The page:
Others had started out as boxers, but went on to find greater fame and success in vaudeville and show business. Among these: George Fuller Golden, Rags Ragland, and George Raft. Ed Sullivan had been a boxer, then a sports writer, then a columnist, then a variety show producer. Marty Forkin had been a boxing manager and promoter but found greater success managing his wife Rae Samuels and Bill “Bojangles” Robinson. And a sometime Irish puglist and bouncer named “Battling Jack” was the father of a performer named Mae West.

I’ve always found it telling that the big three silent film comedians all made comedy boxing pictures. It’s a tailor made comic situation: a small, frightened man in the ring with a killer. Charlie Chaplin played a referee in Keystone’s The Knockout (1914), but he got to be the center of a hilarious boxing set piece in his Essanay film The Champion the following year. And of course, there’s the classic boxing scene climax in City Lights (1931), probably best known of all. Buster Keaton’s entry in the sweepstakes is Battling Butler (1926), one of his least distinguished features and (if I recall correctly) one his biggest box office hits. Harold Lloyd’s key boxing film comes in the talkie era, the hilarious and unjustly overlooked 1936 comedy The Milky Way (later remade by Danny Kaye as The Kid from Brooklyn in 1946). (Another intriguing “might have been” is Bert Lahr’s 1929 stage hit Hold Everything. Unfortunately they recast Joe E. Brown in Lahr’s role when they filmed it in 1930. But can you imagine Lahr as a prizefighter? The mere thought has me in hysterics).

Lastly I just want to mention a couple of my favorite boxing dramas. Obviously there are a hundred boxing movies; I’d like to plug three that are such perfect classics that everyone ought to see them:

1931’s The Champ stars Wallace Beery (himself a former silent comedian) and Jackie Cooper in what is essentially a boxing world adaptation of Chaplin’s The Kid (with a much more tragic ending). The story has that streamlined simplicity that all the best films of the era have (King Kong springs to mind as another example). This is one of the few movies that never fails to make me bawl.

Clifford Odets’ Golden Boy (1937) technically speaking has its most perfect realization as a stage play. Odets’ strength is as a writer of dialogue. Formally, his plays tend to be messy. But Golden Boy, the tale of a young man forced to choose between classical music and the ring, and the corruption that warps his decision, is easily his best structured work. The 1939 film with William Holden and Lee J. Cobb has too many writers, who of course, messed it up, but it still packs a punch.

Lastly, there’s Rod Serling’s1956 teleplay Requiem for a Heavyweight. Serling is one of my favorite American dramatists, whose medium just happened to be television. (I appreciate his work far more than that of the vastly over-rated Arthur Miller, for example, whose bland, conventional morality and tepid style make him seem like a transplant from some non-existent foreign country: decaffeinated America). In Requiem, Serling, who’d been a boxer himself in the army, basically hijacks Death of a Salesman and transplants it to the seedy underworld of professional boxing. The result is far more compelling, because whereas Willy Loman is an unlikeable jerk, one actually feels pity for the washed up boxer Mountain McClintock (Jack Palance). If you can, see the more compact television version. The 1962 film version, while it has its virtues, pads and dilutes the story to deleterious effect.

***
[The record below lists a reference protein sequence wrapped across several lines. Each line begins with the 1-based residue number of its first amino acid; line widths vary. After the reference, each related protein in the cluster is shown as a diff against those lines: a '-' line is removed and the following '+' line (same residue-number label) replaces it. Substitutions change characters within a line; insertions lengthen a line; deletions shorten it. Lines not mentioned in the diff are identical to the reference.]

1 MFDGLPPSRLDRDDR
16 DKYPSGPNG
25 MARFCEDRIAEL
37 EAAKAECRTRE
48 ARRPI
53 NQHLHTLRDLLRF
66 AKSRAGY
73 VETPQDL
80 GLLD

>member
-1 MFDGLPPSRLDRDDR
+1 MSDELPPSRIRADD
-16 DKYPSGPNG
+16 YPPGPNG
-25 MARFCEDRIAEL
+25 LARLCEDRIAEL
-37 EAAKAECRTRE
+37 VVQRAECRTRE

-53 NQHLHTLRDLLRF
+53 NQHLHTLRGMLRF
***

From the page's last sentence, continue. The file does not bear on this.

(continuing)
That’s all for now. Me for the locker room.

To find out more about  the history of vaudevilleconsult No Applause, Just Throw Money: The Book That Made Vaudeville Famous, available at Amazon, Barnes and Noble, and wherever nutty books are sold.


Bessie McCoy: Woman of the “Yama Yama Man:

Posted in Dance, Irish, Singing Comediennes, Stars of Vaudeville, Vaudeville etc., Women with tags , , , , , , , , , on September 22, 2011 by travsd

Bessie McCoy (1888-1931) is best known today (if at all) for her hit 1908 song “Yama Yama Man”. It was Irene Castle’s childhood impersonation of McCoy singing this tune in front of McCoy’s mother at a country club party (and the subsequent encouragement by her) that inspired Castle to go into show business, and her mother to allow her to take dancing lessons.

McCoy’s mother was a vaudevillian herself, one half of the husband and wife act McCoy and McEvoy, a pair of Irish clog dancers. As soon as they were old enough Bessie and her sister Nellie got into the act. The two sisters performed as a duo for a number of years before Bessie broke off on her own around 1904. In addition to her steady work in vaudeville, she was featured in a number of Broadway shows from 1904 through 1920, including numerous editions of Ziegfeld’s Follies and Midnight Frolics.

From 1912 through 1916 she took a break from the business while married to the famous war correspondent Richard Harding Davis, renowned for his heroic coverage of the Boer War, the Spanish-American War and World War I. After Davis’s death (reportedly from strain suffered at the front) she returned briefly to show business, then moved to France where she died in 1931. The Time magazine obit from that week reported that it was complications after an “emergency operation”.

To find out more about  the history of vaudevilleconsult No Applause, Just Throw Money: The Book That Made Vaudeville Famous, available at Amazon, Barnes and Noble, and wherever nutty books are sold.